• Integration of Courier and Postal exports with ICEGATE will enable exporters to claim benefits under FTP.


      ICEGATE stands for “Indian Customs Electronic Data Interchange Gateway” or the e-commerce portal of the Central Board of Excise & Customs. ICEGATE is an e-filing service portal for traders and cargo carriers. It includes the custom department and trade users. ICEGATE serves the purpose of Electronic Data Interchange and electronic communication requirements for the department. ICEGATE login is mandatory for e-filing any import or export of trades, cargo carriers, and other online trading.

      • The comprehensive e-commerce policy addressing the export/import ecosystem would be elaborated soon, based on the recommendations of the working committee on e-commerce exports and inter-ministerial deliberations.
      • Extensive outreach and training activities will be taken up to build the capacity of artisans, weavers, garment manufacturers, gems and jewellery designers to onboard them on E-Commerce platforms and facilitate higher exports.

      Facilitation under the Export Promotion of Capital Goods (EPCG) Scheme

      • The EPCG Scheme, which allows import of capital goods at zero Customs duty for export production, is being further rationalized. Some key changes being added are:
      • Prime Minister Mega Integrated Textile Region and Apparel Parks (PM MITRA) scheme has been added as an additional scheme eligible to claim benefits under the CSP (Common Service Provider) Scheme of Export Promotion Capital Goods Scheme (EPCG).
      • Dairy sector to be exempted from maintaining Average Export Obligation – to support the dairy sector to upgrade the technology.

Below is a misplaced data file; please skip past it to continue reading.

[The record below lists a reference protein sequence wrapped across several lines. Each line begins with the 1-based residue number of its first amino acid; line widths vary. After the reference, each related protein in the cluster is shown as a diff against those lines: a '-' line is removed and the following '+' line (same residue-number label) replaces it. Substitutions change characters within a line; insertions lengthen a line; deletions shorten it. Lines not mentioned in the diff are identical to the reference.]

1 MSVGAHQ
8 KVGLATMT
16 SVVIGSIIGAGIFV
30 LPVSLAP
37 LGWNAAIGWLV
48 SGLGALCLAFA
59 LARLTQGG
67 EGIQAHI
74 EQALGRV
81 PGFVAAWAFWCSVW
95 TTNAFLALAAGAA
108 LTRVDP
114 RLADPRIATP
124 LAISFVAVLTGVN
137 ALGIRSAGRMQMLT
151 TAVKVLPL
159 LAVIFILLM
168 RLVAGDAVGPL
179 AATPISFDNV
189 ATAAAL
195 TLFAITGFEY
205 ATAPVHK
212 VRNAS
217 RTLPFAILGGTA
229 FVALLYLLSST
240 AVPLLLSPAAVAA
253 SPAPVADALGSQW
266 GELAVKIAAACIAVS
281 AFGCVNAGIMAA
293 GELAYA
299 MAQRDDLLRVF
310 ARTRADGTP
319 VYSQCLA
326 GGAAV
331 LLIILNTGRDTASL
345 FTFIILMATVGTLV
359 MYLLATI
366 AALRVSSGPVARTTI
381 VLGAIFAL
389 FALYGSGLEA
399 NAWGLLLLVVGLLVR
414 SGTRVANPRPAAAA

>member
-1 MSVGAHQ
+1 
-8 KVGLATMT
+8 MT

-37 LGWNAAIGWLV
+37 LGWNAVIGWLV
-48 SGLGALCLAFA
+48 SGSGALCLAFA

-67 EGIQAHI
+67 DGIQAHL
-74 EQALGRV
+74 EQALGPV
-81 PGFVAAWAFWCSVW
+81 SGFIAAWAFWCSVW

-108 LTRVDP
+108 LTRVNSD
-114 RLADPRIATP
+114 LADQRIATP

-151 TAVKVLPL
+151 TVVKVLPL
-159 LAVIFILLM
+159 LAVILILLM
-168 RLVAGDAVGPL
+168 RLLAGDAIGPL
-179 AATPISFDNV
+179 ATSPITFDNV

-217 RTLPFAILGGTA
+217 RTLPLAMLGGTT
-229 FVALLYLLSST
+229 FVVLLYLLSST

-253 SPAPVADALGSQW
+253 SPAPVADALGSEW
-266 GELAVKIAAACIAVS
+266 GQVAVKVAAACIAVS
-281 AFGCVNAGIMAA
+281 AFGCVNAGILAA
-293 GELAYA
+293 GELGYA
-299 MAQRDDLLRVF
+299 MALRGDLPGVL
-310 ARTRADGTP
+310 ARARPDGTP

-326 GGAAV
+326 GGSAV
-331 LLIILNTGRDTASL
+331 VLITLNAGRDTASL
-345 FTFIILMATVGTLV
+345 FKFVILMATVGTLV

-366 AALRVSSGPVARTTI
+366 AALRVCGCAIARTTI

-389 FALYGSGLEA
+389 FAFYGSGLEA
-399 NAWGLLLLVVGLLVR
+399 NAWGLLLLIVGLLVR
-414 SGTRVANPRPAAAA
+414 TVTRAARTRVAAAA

• Battery Electric Vehicles (BEV) of all types, Vertical Farming equipment, Wastewater Treatment and Recycling, Rainwater harvesting system and Rainwater Filters, and Green Hydrogen are added to Green Technology products – will now be eligible for reduced Export Obligation requirement under EPCG Scheme.

      Read about PM MITRA SCHEME: https://www.iasgyan.in/daily-current-affairs/pm-mitra-scheme

      Facilitation under Advance authorization Scheme

      • Advance authorisation Scheme accessed by DTA units provides duty-free import of raw materials for manufacturing export items and is placed at a similar footing to EOU and SEZ Scheme. However, the DTA unit has the flexibility to work both for domestic as well as export production. Based on interactions with industry and Export Promotion councils, certain facilitation provisions have been added in the present FTP such as
      • Special Advance Authorisation Scheme extended to export of Apparel and Clothing sector on self-declaration basis to facilitate prompt execution of export orders – Norms would be fixed within fixed timeframe.
      • Benefits of Self-Ratification Scheme for fixation of Input-Output Norms extended to 2 star and above status holders in addition to Authorised Economic Operators at present.